MUNA discuss the “creative freedom” given to them on Phoebe Bridgers’ label

The band signed with Saddest Factory for the release of their self-titled 2022 album

MUNA have discussed the “creative freedom” they experience being signed to Phoebe Bridgers‘ label Saddest Factory.

The three-piece band are on the cover of NME today (November 25) on the back of their recent self-titled album.

After releasing two LPs – 2017 debut ‘About U’ and 2019’s ‘Saves The World’ – on major label RCA, the trio signed to Saddest Factory, an imprint of the Dead Oceans label, who Bridgers is signed to, for their third album.


Revealing that they were dropped by RCA for “not making enough money,” MUNA told NME that it’s “easier in certain ways” to work with an independent label, and that they have a “lot of creative freedom”.

Guitarist Naomi McPherson added: “It’s hard to compare [the two labels] because we’ve had such anomalous experiences at both labels, to be honest. At our old label, no one was creatively stifling us or telling us what kind of music we should make. And our departure from that label wasn’t really even contentious.

“You’re more likely to find people who you align with in terms of taste. You’re maybe less likely to find those people in a more, like, large corporate structure. That’s not to say those [major label] people don’t care about art, but they just might not have the same taste.​​”

MUNA on the cover of NME
MUNA on the cover of NME

Of working with Bridgers, vocalist Katie Gavin added: “I mean, she’s our A&R person. We would send her songs and she would usually say which ones she was excited about.”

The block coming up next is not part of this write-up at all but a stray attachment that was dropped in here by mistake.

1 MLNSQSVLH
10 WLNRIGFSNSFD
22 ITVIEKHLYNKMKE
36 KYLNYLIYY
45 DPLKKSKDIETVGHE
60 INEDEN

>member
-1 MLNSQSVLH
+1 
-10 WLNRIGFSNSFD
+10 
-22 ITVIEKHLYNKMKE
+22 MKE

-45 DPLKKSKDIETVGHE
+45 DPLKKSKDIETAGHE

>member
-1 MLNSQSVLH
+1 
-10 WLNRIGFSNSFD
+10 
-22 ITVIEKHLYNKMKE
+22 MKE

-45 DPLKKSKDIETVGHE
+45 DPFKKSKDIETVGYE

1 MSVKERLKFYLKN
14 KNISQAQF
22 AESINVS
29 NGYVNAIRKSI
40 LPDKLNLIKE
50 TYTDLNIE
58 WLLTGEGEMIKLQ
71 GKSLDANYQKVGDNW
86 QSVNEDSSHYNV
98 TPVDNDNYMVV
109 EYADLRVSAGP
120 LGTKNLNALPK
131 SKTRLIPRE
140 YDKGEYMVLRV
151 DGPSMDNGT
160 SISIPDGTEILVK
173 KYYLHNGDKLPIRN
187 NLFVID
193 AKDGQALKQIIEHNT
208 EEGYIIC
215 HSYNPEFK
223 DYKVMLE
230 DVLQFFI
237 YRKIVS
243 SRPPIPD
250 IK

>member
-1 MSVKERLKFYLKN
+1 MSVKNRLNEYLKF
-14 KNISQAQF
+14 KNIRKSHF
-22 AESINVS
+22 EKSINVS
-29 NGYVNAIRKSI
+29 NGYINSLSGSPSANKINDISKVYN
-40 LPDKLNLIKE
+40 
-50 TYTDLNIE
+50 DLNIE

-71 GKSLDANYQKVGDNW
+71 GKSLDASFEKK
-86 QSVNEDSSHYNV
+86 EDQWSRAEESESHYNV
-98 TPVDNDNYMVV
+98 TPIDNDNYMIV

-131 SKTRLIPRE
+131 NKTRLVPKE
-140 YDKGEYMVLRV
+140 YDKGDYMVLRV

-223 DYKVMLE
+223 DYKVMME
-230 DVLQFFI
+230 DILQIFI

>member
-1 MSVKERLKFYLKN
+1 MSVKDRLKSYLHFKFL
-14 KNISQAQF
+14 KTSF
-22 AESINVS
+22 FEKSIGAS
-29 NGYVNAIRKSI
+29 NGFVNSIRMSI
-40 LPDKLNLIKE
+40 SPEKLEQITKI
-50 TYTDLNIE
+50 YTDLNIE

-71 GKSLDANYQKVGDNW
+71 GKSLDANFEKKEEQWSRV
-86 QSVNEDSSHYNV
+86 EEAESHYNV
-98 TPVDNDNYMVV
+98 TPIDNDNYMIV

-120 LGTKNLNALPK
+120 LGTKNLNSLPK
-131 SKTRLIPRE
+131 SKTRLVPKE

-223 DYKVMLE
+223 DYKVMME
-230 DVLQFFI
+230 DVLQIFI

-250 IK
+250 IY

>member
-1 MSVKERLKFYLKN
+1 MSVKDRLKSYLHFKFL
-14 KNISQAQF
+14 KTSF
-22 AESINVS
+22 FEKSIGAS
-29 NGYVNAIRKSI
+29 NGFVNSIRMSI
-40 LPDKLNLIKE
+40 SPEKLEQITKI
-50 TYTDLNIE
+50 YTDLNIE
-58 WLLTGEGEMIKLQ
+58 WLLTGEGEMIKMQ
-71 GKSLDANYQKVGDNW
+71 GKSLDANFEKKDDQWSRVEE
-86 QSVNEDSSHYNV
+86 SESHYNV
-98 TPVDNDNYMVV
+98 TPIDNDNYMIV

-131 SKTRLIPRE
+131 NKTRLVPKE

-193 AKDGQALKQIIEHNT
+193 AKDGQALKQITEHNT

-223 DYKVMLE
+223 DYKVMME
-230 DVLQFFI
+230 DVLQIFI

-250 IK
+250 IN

Gavin went on to explain how she asked Bridgers during the creation of the album why she hadn’t given the band any “critical feedback”. Bridgers’ response: “Well, if I had critical feedback, I would have given you it, but I just didn’t.”


“It’s funny,” Gavin added, “because I do think you can tell that we come from a major label background, because we almost are like, ‘Where’s the bad thoughts?’ We’re hyper-critical and have this desire for things to be as good as they can be.”

MUNA’s self-titled album came out via Saddest Factory in June of this year. In a four-star review, NME wrote: “By now, it should be clear that this lot know how to pen a whopper of a pop anthem – that remains apparent here – but more crucially ‘MUNA’ also serves as solid evidence of a band with many more chapters of evolution up their sleeves yet.”

Next summer, MUNA will support Taylor Swift on her huge ‘Eras Tour’ of North American stadiums. Earlier this year, they covered Swift’s song ‘August’ on a new live EP from Electric Lady Studios.

Before that, the band will play Australian and New Zealand dates with Lorde as the latter’s tour behind 2021 album ‘Solar Power’ wraps up.

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